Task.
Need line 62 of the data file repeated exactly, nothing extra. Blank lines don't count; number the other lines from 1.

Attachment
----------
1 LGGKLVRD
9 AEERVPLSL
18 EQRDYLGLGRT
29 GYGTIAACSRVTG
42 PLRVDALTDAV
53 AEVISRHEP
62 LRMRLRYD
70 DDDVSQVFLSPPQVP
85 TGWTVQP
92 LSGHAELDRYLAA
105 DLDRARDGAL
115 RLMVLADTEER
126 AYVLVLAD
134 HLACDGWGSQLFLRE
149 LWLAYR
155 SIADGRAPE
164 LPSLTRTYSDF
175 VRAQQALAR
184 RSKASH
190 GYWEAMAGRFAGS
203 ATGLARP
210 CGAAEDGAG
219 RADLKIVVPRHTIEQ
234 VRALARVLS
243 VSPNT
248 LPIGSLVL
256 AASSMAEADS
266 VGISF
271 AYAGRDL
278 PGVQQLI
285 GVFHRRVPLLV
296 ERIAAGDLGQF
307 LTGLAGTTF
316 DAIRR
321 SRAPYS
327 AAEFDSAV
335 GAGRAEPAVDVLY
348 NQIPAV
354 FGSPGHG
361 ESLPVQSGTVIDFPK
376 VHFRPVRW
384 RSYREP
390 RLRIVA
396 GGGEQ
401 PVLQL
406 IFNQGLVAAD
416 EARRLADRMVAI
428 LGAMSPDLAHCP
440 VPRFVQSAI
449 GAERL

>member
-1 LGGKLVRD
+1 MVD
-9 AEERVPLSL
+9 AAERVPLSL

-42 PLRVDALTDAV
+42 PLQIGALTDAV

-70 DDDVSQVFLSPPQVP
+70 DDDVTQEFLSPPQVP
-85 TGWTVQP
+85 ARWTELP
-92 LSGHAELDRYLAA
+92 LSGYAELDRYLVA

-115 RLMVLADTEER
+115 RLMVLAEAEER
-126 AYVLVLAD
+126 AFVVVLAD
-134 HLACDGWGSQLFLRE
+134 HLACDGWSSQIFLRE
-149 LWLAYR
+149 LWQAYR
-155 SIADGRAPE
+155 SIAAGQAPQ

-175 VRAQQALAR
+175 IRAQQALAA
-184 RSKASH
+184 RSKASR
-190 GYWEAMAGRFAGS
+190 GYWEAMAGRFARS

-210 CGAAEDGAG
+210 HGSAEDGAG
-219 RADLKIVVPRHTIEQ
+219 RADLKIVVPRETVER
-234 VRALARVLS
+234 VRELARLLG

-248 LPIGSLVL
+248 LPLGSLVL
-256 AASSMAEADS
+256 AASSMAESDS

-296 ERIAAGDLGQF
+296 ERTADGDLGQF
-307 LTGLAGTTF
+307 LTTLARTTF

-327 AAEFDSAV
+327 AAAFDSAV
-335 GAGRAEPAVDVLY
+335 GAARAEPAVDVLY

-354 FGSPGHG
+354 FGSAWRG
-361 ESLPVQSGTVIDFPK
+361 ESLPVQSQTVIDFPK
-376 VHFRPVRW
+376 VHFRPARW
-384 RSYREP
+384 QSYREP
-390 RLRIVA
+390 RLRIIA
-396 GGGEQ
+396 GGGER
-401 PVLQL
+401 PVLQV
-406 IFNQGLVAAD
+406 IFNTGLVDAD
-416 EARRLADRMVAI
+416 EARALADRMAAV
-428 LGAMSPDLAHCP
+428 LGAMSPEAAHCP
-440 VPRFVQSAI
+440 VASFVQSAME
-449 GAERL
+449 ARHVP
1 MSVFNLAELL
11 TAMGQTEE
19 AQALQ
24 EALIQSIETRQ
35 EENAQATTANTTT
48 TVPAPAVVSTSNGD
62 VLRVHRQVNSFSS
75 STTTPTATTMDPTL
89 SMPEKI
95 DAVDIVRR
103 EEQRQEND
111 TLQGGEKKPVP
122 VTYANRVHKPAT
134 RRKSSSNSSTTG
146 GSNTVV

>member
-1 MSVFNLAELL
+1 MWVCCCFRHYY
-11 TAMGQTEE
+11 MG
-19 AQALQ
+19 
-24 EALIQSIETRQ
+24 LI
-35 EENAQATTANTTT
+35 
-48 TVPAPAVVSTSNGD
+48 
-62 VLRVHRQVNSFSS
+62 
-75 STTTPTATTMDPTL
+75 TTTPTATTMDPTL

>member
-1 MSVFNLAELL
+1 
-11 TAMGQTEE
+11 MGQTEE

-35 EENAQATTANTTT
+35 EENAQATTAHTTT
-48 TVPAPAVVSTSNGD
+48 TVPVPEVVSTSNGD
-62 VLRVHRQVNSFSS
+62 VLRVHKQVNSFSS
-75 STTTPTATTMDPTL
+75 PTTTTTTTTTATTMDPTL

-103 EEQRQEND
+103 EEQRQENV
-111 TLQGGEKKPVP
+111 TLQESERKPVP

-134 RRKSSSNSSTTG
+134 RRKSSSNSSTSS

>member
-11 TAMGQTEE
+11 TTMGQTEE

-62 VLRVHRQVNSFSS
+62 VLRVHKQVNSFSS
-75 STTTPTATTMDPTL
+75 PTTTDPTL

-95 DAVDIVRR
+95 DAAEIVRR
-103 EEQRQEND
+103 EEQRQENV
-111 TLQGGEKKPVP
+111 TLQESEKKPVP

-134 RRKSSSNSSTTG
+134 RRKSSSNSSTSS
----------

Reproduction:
-92 LSGHAELDRYLAA